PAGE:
We’ve all been on the road, been stuck in traffic behind a massive truck and seen the familiar “Horn Ok Please” and expressed some discontent: “Why did there have to be truck here?! I can’t even overtake it!”, or “It’s blocking the entire road!”, but how often have we thought about the people in those trucks?

Trucking is a massive profession in any country, and India is no exception. Of the 30-something million vehicles on the road in India, there are roughly 8.5 million trucks, and this forms a solid third of all Indian vehicles. According to various reports by the Times of India and Castrol, approximately 60% of all freight in India is transported by road. For this transport, of the 8.5 million trucks in commission, approximately one in four of these trucks remains idle due to a lack of available drivers for these trucks – 2.7 million trucks, almost 27% of trucks, are lying unused. The number of idle trucks is expected to rise to 50% by the year 2022, but why is this happening?

The answer to that question isn’t too strange, truck driving is a difficult job. This might be an easy statement to throw around, but when investigating one will find that a combination of low pay, respect, and poor quality of life coupled with a high risk of injury, poor job satisfaction and almost no benefits makes this an extremely unpopular avenue for employment – and the statistics agree with this assessment. The number of truck drivers in India has decreased from 900 drivers for every 1000 trucks in the year 2006 to roughly 600 drivers per 1000 trucks in the year 2016-17.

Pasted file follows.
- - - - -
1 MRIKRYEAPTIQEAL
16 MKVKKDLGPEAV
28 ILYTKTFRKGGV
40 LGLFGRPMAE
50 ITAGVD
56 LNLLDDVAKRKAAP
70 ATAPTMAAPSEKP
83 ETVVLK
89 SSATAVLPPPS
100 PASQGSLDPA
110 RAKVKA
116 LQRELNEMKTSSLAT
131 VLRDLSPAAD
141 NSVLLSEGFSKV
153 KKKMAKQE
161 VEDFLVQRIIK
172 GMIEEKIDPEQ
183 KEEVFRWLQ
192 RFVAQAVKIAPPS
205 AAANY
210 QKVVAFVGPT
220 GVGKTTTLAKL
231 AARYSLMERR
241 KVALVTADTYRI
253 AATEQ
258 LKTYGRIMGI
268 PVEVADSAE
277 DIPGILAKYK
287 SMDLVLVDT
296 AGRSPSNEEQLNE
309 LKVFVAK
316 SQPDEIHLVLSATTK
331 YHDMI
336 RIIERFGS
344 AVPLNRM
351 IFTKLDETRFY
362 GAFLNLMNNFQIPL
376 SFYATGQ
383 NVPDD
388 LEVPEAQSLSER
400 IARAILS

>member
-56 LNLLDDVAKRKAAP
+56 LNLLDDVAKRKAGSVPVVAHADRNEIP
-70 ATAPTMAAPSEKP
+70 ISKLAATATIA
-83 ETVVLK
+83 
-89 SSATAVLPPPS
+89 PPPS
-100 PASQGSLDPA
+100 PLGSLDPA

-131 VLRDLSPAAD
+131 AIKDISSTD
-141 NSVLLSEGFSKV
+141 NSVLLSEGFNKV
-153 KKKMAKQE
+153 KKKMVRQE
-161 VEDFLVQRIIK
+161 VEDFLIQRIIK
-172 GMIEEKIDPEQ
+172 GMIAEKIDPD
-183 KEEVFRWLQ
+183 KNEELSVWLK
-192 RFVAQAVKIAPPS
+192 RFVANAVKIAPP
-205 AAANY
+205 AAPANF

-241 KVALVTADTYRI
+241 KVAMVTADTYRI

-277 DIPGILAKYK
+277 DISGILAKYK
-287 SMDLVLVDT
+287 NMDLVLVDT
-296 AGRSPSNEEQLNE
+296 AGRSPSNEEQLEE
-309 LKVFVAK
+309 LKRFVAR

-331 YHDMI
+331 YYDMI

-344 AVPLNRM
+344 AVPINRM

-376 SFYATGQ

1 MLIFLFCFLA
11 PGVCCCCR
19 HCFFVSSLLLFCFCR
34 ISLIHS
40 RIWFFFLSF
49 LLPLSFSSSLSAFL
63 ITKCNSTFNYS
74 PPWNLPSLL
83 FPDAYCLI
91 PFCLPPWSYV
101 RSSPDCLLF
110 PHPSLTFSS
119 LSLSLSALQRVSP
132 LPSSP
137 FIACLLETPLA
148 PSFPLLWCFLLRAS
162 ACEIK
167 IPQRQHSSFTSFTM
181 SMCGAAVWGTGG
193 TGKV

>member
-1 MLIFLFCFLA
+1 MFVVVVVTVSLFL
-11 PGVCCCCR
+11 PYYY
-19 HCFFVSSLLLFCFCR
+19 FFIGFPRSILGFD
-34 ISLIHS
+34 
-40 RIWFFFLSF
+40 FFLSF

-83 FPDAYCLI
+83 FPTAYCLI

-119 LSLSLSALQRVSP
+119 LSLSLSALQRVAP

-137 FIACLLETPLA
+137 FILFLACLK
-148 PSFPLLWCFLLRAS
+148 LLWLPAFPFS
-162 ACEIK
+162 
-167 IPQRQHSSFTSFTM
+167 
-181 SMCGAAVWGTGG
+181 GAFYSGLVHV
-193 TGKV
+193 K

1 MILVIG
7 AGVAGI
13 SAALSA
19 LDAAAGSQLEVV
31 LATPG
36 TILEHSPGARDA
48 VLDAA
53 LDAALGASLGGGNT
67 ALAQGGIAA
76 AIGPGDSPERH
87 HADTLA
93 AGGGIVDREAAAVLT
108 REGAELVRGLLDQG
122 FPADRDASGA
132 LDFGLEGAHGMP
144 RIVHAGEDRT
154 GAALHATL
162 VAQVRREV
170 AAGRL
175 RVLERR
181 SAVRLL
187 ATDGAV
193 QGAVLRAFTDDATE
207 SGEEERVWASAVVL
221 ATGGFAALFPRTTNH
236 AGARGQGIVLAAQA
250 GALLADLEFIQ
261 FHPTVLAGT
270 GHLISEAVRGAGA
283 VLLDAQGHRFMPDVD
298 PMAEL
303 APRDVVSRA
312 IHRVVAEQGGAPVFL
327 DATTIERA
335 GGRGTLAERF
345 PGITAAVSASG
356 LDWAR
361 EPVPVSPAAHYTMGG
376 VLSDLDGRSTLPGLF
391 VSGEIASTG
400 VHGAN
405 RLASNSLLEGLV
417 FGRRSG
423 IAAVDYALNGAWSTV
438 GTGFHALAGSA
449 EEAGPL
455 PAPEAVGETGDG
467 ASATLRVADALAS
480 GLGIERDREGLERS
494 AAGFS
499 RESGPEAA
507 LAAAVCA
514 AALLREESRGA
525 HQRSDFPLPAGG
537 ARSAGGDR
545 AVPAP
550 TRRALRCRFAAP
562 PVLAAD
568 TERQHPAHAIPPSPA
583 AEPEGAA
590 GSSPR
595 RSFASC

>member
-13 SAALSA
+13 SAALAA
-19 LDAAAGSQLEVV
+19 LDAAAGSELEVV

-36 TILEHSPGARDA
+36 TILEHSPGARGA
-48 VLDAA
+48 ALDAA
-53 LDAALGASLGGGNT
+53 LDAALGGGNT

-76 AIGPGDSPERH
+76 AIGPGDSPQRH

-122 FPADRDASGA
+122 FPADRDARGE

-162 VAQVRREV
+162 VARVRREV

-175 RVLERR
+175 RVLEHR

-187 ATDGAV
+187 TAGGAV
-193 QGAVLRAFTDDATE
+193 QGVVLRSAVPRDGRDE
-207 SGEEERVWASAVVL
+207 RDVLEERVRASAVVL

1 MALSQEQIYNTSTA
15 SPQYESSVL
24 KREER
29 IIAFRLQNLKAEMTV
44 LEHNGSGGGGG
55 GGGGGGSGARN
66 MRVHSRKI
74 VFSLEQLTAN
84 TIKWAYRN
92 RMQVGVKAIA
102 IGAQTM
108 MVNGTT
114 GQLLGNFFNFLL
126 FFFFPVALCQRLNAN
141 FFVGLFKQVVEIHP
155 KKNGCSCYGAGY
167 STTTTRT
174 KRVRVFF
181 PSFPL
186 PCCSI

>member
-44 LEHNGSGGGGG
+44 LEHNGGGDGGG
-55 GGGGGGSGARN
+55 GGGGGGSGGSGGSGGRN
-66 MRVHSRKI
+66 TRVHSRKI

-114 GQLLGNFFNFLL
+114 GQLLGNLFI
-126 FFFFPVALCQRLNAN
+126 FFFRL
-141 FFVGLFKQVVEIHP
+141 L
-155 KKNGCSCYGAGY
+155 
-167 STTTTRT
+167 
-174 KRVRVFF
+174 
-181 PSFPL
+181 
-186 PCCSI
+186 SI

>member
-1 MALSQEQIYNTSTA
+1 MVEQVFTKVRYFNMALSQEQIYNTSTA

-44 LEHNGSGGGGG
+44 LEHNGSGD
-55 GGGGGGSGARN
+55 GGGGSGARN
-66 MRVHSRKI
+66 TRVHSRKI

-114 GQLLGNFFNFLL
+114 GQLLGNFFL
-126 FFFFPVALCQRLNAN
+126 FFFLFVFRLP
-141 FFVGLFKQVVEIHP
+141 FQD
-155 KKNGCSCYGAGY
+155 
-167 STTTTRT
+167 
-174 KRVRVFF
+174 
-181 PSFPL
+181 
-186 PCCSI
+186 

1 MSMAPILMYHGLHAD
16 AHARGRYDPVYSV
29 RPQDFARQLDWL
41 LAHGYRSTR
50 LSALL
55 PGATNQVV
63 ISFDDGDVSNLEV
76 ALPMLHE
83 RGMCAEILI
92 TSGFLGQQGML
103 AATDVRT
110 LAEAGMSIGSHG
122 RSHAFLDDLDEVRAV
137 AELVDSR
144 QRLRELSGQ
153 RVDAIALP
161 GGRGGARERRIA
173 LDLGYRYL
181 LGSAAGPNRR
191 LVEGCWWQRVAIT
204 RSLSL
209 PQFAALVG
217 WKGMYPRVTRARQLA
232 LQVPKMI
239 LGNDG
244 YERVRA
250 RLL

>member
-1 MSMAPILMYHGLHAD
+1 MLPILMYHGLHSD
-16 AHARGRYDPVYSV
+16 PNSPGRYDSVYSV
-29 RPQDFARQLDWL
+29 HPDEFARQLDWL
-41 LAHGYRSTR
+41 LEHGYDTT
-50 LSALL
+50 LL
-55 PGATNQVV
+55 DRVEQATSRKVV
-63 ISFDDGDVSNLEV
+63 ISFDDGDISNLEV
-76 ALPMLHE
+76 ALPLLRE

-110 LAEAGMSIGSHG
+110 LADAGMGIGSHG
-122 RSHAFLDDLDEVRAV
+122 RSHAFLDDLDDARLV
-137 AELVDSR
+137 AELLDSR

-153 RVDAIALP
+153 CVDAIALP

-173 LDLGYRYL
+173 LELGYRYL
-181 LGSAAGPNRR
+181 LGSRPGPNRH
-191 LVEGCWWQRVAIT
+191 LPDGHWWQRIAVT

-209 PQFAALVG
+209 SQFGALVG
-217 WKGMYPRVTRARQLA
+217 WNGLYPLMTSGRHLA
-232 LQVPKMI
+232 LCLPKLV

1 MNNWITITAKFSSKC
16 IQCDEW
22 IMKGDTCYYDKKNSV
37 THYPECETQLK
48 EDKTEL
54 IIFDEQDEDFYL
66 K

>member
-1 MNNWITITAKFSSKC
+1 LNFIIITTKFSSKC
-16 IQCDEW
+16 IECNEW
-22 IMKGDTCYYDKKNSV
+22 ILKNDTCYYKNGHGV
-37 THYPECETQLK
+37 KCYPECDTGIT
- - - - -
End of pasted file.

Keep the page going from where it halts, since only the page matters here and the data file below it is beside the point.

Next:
The fact of the matter is that the Indian Logistics industry is a hard space to be employed in, and the trucking industry is particularly tumultuous:

  1. 25% of truck drivers spent up to eight days away from their home base at time on jobs, this can be severely detrimental to both the physical and psychological wellbeing of the drivers.
  2. Approximately 50% of truck drivers report facing some sort of health-related issues, while 67% of truck drivers report never having had any medical checkups, as of 2017.

Additionally, the industry habit of loading trucks beyond capacity can severely compromise the road safety associated with driving these vehicles – of the 1,40,000 vehicular fatalities in 2014, 20% involved trucks. This is statistic, though it may be depressing, is not shocking considering the intensity with which truck drivers are expected to work, and with the safety of these trucks being compromised through overloading.

An attempt at improving the quality of life associated with being a truck driver in India can not only reduce fatalities and incidents, but also help create jobs in other sectors, help improve efficiency through better motivated employees and generally improve employee and customer satisfaction.